By Ezra Klein and Evan Soltas
Wonkblog / Washington Post
Here’s why it doesn’t matter that Fitch is threatening to downgrade the credit rating of the United States of America: The ratings agencies have no special information about America’s political system. No one really cares what they think.
Here’s why it does matter: Fitch is right. Does anyone really want to argue with this statement? “Although Fitch continues to believe that the debt ceiling will be raised soon, the political brinkmanship and reduced financing flexibility could increase the risk of a U.S. default.”
And before Fitch was right, S&P was right. In 2011, they downgraded America because “the effectiveness, stability, and predictability of American policymaking and political institutions have weakened at a time of ongoing fiscal and economic challenges.” Two years later, with sequestration slowing the economy and the government entering its third week of shutdown, does anyone want to argue with that analysis, either?
Fitch and S&P aren’t saying anything that the rest of the country doesn’t believe. They’re not even saying anything that Wall Street doesn’t believe. Everyone knows that American politics has become a game of Calvinball played with live ammunition. The question facing traders is when to finally bet that this is the day when someone doesn’t make it out alive.
What you see with the Fitch and S&P calls is that the market price on the U.S. political system doesn’t reflect what market participants are coming to believe about it: that a once capable and reliable system is now dysfunctional and unpredictable.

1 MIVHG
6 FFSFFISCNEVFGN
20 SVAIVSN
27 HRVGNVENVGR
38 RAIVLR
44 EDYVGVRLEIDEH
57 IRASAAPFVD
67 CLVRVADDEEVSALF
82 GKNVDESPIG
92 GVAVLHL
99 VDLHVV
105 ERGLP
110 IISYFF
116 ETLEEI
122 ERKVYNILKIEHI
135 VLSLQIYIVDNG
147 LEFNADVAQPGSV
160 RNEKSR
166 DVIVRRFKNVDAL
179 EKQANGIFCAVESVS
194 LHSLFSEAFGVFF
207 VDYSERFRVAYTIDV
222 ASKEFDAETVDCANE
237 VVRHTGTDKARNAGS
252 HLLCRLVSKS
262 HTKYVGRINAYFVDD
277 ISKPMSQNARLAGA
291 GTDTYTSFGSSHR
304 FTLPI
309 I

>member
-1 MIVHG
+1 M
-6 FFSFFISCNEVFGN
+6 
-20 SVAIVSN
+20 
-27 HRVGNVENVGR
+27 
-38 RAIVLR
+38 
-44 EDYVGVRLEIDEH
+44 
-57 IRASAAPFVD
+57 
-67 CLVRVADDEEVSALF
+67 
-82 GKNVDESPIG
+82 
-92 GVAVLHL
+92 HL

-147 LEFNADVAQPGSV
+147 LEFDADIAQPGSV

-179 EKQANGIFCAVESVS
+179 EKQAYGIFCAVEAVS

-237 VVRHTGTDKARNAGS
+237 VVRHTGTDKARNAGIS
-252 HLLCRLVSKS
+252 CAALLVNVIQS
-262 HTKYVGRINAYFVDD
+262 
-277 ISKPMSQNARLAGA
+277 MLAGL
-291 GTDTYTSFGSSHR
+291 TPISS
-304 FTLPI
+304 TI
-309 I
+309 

That raises the possibility that a pivotal event could move markets dramatically because traders are prepared to believe, and to begin trading on, a much more pessimistic assessment of America’s political system. If everyone were moved to act on that belief simultaneously — by a debt-ceiling crisis, for example — the results could be earthshaking.
Gary Gorton, an economist who specializes in financial crises, put it crisply: “Financial markets can be wrong and they can be wrong in a big way because they don’t understand the situation and it only becomes clear ex-post.”
And it would be so clear. It was there in the polls, which showed the American people had lost faith in their government. It was there in the news stories, which showed Republicans in Congress becoming increasingly reckless. It was even being said by the ratings agencies. The ratings agencies!
Spectacular crises aren’t the only way a political system can fail. A Congress that can’t avoid own-goals like sequestration, that can’t routinely legislate to address problems like aging infrastructure, and that misses opportunities like immigration reform will, over time, meaningfully harm the country’s growth prospects. And it will do so in a way that’s hard to notice, and thus hard to fix: People don’t much miss the three-tenths of a percentage point worth of growth they didn’t have that quarter. But compounded over time, it’s a disaster.
Crises can happen slowly, too. We can’t say we weren’t warned.